“We can’t solve problems by using the same kind of thinking we used when we created them.” -Albert Einstein
From time to time when I meet with a new client, they will often inform me that they feel stuck, however the word often used is trapped. When I rephrase it back to them, I usually will substitute “trapped” with “stuck.” This is because the idea of feeling trapped evokes more panic in people than the idea of feeling stuck.
In essence, it’s the same message. They are experiencing a sense of permanence in a miserable situation. The first thing to recognize about being stuck, is that you are not stuck. In fact you have never been stuck, instead you have held steadfast to a set of inflexible beliefs which make it impossible to adapt in a healthy manner to certain circumstances.
The process of becoming unstuck is a simple process to understand but challenging to put into practice. You have to first identify beliefs you hold unto that make it difficult for you to practice change. Here are three common beliefs I have noticed that clients hold unto;
“I should never experience discomfort.”
“I should never fail.”
“I must always be happy.”
The irony about these common beliefs, is that once clients identify them, it turns out that they are not meeting their expectations as is. They are usually already experiencing discomfort, already experiencing some type of failure in their lives and they are almost definitely not happy.
So the first stage is to identify unhealthy core beliefs you steadfastly adhere to and find out how trying to live up to those beliefs have led you to feelings of being stuck . Most clients become more than willing to practice change once the ironies have been pointed out.
The second step is to identify healthier beliefs to replace the unhealthy beliefs you identified about yourself. An easy way to go about doing this would be to create healthy beliefs that are contradictory to the unhealthy beliefs you earlier identified about yourself.
For example, a good replacement for “I should never experience discomfort” would be, “I have the strength to cope with discomfort.” For “I should never fail”, it could be “failures are experiences I should learn from.” The theme of any healthy beliefs shouldn’t be to extinguish any negative feelings, but to increase your resiliency towards negative feelings and negative experiences.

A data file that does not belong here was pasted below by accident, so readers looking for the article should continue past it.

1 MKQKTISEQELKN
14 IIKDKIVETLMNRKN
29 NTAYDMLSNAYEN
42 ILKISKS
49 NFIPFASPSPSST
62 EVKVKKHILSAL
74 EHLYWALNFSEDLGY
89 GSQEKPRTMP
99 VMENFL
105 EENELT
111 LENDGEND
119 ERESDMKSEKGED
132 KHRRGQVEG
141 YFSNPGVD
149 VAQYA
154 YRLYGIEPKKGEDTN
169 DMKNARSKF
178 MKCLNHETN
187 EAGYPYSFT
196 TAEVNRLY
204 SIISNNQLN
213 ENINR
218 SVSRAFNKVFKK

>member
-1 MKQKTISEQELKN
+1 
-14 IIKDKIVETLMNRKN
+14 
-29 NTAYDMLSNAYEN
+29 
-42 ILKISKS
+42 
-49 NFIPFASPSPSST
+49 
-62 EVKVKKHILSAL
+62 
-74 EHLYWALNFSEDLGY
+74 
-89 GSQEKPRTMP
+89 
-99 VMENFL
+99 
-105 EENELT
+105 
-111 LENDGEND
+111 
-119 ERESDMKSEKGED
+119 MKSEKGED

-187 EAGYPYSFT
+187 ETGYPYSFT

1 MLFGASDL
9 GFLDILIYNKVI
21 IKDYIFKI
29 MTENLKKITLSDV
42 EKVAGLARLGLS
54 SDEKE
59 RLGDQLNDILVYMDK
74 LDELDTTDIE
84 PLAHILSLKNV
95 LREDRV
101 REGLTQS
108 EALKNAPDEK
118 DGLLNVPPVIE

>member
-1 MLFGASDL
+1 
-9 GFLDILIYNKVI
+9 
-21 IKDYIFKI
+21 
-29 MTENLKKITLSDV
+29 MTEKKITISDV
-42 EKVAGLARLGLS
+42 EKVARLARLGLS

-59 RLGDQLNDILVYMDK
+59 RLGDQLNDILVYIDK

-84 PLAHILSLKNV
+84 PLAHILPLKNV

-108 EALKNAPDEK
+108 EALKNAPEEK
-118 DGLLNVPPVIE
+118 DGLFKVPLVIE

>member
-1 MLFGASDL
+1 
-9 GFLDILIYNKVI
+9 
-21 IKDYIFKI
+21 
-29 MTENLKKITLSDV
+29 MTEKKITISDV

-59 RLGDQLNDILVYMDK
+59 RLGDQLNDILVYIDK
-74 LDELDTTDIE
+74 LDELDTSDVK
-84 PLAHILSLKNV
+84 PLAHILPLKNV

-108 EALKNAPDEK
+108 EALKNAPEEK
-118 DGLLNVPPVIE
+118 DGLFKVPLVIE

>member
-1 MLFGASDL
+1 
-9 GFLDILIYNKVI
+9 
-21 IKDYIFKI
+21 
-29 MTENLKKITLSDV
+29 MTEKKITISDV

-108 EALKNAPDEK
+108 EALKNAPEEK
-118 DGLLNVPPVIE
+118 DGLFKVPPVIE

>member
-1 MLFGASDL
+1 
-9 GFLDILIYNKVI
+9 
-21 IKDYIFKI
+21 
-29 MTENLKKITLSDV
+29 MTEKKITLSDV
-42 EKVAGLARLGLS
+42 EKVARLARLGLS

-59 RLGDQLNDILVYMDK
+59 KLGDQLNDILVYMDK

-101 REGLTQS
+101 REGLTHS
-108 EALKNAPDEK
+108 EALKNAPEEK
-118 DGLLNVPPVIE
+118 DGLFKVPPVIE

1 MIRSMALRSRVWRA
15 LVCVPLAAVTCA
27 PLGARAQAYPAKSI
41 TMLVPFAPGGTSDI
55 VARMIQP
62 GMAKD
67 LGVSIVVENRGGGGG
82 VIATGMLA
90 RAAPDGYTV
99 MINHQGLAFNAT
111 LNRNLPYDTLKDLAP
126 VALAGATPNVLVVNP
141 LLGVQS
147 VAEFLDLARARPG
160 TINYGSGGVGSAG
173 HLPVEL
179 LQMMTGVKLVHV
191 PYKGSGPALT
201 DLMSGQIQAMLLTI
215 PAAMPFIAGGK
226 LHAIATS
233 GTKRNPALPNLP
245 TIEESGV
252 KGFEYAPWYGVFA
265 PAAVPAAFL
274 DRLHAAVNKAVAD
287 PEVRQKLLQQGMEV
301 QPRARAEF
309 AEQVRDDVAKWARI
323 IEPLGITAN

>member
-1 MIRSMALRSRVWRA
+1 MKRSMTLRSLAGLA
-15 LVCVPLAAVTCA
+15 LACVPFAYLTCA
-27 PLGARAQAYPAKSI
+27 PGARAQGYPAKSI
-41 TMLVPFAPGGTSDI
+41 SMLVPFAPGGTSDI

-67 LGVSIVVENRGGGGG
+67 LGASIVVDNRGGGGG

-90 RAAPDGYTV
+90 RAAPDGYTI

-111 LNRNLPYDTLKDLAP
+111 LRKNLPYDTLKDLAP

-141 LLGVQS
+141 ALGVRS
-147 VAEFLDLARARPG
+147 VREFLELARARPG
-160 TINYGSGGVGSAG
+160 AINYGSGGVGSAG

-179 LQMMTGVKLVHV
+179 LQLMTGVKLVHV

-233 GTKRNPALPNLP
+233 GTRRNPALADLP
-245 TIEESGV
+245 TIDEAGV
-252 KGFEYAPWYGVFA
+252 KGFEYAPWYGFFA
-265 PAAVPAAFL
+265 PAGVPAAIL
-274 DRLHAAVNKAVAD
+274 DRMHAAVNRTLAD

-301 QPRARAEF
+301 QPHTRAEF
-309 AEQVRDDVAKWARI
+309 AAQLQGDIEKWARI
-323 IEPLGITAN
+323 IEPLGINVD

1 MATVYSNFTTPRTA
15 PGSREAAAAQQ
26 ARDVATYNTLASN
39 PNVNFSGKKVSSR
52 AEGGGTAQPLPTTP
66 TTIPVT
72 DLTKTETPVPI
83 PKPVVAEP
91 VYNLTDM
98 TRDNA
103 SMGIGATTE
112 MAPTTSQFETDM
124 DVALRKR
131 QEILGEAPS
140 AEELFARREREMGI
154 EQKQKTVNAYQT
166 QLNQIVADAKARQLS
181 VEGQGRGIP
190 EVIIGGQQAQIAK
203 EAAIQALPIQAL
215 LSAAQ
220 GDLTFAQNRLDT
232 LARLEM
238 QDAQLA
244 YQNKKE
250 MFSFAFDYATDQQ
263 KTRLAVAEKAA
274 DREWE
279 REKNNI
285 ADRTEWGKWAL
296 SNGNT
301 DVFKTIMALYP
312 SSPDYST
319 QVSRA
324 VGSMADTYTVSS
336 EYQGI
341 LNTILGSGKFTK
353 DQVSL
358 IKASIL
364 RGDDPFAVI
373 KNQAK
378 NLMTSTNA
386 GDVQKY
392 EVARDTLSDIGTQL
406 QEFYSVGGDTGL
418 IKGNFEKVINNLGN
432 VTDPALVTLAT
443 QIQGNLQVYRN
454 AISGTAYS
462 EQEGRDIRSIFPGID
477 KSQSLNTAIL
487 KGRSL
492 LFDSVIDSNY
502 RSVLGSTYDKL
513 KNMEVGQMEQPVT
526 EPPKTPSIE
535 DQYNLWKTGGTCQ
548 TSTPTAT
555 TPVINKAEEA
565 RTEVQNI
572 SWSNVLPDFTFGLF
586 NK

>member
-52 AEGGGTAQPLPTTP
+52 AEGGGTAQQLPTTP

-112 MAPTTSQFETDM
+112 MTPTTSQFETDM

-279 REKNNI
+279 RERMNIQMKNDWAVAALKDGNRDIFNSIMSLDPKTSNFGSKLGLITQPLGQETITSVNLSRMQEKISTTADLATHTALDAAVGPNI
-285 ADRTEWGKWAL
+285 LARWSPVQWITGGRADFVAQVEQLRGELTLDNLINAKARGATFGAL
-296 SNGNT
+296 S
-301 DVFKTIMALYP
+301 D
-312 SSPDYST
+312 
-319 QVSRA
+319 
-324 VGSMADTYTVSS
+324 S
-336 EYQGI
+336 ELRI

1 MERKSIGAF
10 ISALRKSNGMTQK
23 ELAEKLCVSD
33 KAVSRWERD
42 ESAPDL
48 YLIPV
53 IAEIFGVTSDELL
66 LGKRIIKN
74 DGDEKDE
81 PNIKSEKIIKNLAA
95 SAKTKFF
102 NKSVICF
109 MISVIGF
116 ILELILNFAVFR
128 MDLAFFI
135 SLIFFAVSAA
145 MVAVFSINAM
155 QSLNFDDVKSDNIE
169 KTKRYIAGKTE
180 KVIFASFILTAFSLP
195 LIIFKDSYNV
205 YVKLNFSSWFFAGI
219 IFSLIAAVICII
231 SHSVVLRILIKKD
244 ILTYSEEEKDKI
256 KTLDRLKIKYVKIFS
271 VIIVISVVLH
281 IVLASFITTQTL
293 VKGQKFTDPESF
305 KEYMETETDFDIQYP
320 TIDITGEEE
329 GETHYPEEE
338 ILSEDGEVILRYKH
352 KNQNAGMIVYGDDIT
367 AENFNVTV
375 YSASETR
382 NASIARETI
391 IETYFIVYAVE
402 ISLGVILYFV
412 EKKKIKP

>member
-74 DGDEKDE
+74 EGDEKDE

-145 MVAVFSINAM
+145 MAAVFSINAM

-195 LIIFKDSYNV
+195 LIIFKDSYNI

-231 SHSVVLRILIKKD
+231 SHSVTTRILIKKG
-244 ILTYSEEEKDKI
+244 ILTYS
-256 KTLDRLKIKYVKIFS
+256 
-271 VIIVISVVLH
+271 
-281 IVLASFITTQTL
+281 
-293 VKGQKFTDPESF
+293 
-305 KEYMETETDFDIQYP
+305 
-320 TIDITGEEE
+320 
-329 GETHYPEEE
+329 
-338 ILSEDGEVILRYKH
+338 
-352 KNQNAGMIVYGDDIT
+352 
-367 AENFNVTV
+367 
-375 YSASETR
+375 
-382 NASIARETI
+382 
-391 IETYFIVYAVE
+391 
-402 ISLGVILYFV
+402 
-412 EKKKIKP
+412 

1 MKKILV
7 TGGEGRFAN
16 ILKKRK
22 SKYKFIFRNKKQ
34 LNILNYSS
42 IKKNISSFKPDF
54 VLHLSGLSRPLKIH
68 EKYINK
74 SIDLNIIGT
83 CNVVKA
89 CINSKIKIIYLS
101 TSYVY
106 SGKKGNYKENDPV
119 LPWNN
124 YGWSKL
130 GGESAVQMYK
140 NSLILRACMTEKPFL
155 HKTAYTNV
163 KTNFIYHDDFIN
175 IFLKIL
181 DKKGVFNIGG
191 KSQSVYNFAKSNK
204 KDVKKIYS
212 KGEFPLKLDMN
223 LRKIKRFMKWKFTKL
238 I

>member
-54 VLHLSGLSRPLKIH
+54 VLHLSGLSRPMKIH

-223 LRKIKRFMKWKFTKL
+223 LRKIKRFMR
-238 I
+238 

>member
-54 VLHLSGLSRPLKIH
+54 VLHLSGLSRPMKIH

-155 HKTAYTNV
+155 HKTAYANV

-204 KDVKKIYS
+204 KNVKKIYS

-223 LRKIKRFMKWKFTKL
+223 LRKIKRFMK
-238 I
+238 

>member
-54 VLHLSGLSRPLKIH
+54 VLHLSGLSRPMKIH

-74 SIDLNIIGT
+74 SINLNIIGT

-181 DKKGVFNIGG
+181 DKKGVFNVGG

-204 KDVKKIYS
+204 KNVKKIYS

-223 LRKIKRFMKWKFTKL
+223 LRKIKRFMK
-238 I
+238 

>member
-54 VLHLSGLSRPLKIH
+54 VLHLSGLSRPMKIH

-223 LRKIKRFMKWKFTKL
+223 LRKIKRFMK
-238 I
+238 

Now before I address the third step, there is something I would like to highlight. The truth is that most of the time we find ourselves in an unfavorably situation we know what steps need to be taken, unfortunately when we think with unhealthy beliefs, we foolishly come to believe in guarantees, and become terrified of not succeeding in change, which leads to doing nothing and subsequently leading to our feelings of being stuck. The only guarantee in life is death.
With that in mind, the third step involves identifying the changes you have been avoiding to make and using your new found healthy beliefs as motivation. For example, what if you wanted to go back to school and learn software coding? However you know that upon registration at the community college you will be required to take a placement exam? Further, you have a deep seeded fear of tests and exams stemming from the ridicules you received from your family and peers over your poor grades as a child. So what is a person to do?
Here’s what you do, you take your identified healthier replacement belief for failure, “failures are experiences I should learn from.” You write this down twenty five times before you go to bed the night before you take the placement exam, (sleep promotes learning), and then you write it down again twenty five times an hour before you take the exam.
This is a repetitive cognitive process that conditions you to think in a manner that increases the likelihood of you performing at your best when engaging in a task that evokes a lot of anxiety in you. But wait.. there’s more. I am currently writing a book that sheds information on the psychology of fear and gives more detailed evidenced based strategies for how anyone can overcome their fears and live their lives.
Thanks for reading this and if you know anyone who could benefit from reading this post, please share this with them.
Ugo is a psychotherapist and owner of Road 2 Resolutions PLLC, a professional counseling private practice.